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Negligent Investigation – It is Difficult to Prove Gross Negligence

Canadian Fraud Lawyer

The essence of negligence is that people should exercise reasonable care when they act by taking into account (foreseeing) the potential harm that they might cause to other people by their actions. It involves harm caused by carelessness, as opposed harm that is intentionally inflicted on another. In a claim of negligence, a plaintiff must prove a duty of care existed and, if so, that the standard of care was breached by the defendant and that the breach of the standard of care caused harm to the plaintiff.

 

The 2007 decision of Hill v. Hamilton-Wentworth Regional Police Services Board was the first case that recognized the tort of negligent investigation in Canada as it applies to police. The issue before the Court was the conduct of police officers during the course of a criminal investigation. Writing for the majority, McLachlin C.J.C. held that police officers owe a duty of care in negligence to suspects being investigated.

 

The following year, in Correia v. Canac Kitchens, the Ontario Court of Appeal considered whether the reasoning in Hill could be extended to recognize a duty of care in negligence to suspects being investigated by private investigators. In Correia, an employer hired a private investigator to work undercover to investigate workplace theft. Due to a clerical error by the employer, the investigator’s report mistakenly identified the plaintiff as a thief as opposed to another person with a similar name. Neither the private investigators nor the police verified the employee information, allowing the employer error to go undetected. The undercover investigator was not involved in the arrest, and the police blindly arrested an uninvolved person with a similar name to that of one of targets of the investigation. The plaintiff’s employment was terminated and he was criminally charged.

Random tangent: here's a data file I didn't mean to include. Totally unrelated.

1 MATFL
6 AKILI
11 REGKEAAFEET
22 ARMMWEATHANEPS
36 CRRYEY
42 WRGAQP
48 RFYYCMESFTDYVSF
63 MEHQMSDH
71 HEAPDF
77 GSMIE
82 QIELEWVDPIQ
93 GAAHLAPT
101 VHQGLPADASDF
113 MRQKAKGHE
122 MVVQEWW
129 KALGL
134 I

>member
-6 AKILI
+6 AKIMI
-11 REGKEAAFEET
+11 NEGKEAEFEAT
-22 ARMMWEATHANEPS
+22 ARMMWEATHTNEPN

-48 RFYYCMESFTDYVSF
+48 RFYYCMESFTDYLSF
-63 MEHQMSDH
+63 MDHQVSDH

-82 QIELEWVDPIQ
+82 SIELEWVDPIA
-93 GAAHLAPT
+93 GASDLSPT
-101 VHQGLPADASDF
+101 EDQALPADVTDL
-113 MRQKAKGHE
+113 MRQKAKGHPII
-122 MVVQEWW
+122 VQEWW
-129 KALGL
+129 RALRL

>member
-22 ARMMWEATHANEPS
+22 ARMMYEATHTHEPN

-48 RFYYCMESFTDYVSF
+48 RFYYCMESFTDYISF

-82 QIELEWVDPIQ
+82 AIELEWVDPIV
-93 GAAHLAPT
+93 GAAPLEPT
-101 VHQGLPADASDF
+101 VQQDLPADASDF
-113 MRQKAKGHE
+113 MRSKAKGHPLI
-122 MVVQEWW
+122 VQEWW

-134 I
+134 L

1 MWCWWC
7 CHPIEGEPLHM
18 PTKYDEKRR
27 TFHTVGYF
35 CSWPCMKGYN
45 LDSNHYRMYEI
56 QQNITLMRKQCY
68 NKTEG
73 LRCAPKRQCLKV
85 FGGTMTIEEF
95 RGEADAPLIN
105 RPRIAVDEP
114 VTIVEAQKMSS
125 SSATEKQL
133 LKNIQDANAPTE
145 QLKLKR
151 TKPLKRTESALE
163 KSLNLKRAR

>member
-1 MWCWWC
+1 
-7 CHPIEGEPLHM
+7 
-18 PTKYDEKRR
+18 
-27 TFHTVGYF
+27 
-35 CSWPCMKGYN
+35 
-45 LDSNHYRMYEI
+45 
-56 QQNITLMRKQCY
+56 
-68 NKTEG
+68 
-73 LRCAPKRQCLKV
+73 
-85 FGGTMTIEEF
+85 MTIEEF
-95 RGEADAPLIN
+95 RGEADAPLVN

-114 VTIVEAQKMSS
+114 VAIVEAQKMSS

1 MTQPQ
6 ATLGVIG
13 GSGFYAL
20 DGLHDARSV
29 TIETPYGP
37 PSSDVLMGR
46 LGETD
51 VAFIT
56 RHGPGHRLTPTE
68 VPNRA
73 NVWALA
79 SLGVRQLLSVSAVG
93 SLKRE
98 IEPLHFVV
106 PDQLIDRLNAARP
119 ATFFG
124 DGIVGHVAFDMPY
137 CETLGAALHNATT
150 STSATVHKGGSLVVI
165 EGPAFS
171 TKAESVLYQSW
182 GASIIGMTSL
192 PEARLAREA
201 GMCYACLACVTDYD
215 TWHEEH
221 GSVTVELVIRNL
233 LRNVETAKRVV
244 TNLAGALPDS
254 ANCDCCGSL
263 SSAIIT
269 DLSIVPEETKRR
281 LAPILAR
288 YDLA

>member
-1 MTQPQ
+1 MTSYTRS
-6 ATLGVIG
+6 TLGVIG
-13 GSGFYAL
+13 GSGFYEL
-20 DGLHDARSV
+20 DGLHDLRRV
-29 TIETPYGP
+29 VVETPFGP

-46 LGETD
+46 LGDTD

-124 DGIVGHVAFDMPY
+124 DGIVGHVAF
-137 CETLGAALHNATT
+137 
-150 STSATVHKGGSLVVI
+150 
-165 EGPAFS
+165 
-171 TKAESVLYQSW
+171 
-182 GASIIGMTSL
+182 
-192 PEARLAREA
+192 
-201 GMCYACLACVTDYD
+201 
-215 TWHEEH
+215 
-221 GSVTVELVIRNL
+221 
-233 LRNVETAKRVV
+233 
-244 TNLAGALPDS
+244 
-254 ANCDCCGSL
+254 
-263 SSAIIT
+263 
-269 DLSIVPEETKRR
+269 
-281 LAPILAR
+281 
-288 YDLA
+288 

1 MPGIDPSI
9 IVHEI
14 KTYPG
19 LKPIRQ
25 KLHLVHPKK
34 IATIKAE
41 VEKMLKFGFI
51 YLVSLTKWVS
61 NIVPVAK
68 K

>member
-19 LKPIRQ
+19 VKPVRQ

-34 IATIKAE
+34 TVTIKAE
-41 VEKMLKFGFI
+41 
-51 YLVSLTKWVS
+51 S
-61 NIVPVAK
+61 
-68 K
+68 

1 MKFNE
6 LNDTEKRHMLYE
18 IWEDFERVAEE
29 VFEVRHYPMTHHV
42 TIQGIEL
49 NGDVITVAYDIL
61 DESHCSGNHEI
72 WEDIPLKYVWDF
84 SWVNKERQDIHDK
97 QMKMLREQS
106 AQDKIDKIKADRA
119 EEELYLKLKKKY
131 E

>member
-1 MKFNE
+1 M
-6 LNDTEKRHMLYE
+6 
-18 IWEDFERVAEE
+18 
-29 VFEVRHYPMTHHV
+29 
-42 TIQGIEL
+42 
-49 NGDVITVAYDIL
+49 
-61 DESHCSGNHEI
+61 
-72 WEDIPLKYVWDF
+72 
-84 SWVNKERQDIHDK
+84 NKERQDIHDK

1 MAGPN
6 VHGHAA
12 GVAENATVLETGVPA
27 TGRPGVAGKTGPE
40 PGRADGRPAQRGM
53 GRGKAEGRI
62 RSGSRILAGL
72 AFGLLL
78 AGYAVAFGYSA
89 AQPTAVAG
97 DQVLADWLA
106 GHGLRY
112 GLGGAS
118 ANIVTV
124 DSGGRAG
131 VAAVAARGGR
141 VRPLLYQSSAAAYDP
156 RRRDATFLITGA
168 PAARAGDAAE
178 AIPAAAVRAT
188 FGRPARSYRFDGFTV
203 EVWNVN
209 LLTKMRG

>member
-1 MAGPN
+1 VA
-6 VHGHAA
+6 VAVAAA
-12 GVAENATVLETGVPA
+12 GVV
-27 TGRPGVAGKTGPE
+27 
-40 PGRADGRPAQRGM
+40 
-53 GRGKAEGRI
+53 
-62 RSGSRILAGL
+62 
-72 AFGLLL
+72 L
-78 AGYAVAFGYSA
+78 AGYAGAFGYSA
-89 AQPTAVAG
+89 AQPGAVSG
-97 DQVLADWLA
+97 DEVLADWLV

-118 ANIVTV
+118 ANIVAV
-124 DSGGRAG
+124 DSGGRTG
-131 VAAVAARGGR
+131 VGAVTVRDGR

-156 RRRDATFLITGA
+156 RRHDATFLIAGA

The plaintiff’s negligent investigation claim was summarily dismissed at the Superior Court on the basis that the private investigators did not owe a duty of care to the plaintiff, a non-target of their investigation, but the Ontario Court of Appeal allowed an appeal from that decision. The Court of Appeal held that there was a triable issue as to whether the relationship between the plaintiff, the private investigator and the employer disclosed sufficient foreseeability and proximity to establish a prima facie duty of care. The Correia case settled for a confidential amount following the Court of Appeal decision.

 

There has been very little development in the law relating to the tort of negligent investigation since Correia. There are no reported cases in Canada in which a judgment has been obtained against a police officer or a private investigator. One of the reasons for the lack of judgments against police is because the Courts have held that the standard of care is that of gross negligence. It is unclear what the standard of care will be against private investigators.

 

At Investigation Counsel PC, our focus is fraud recovery and prosecution. We also defend police and private investigators in tort actions. For further information, contact us.

 

Disclaimer

Norman Groot

About Norman Groot

Based on my police experience and my experience thereafter as a litigator, I have joined forces with other lawyers with police experience and created the law firm Investigation Counsel Professional Corporation.

2 Responses to "Negligent Investigation – It is Difficult to Prove Gross Negligence"

  • g. bearse
    October 28, 2013 - 12:53 pm

    Good info Norm…………. I will forward to Ted Salter.

  • William
    November 20, 2015 - 5:35 am

    What is duty of care as it applies to a private investigator?

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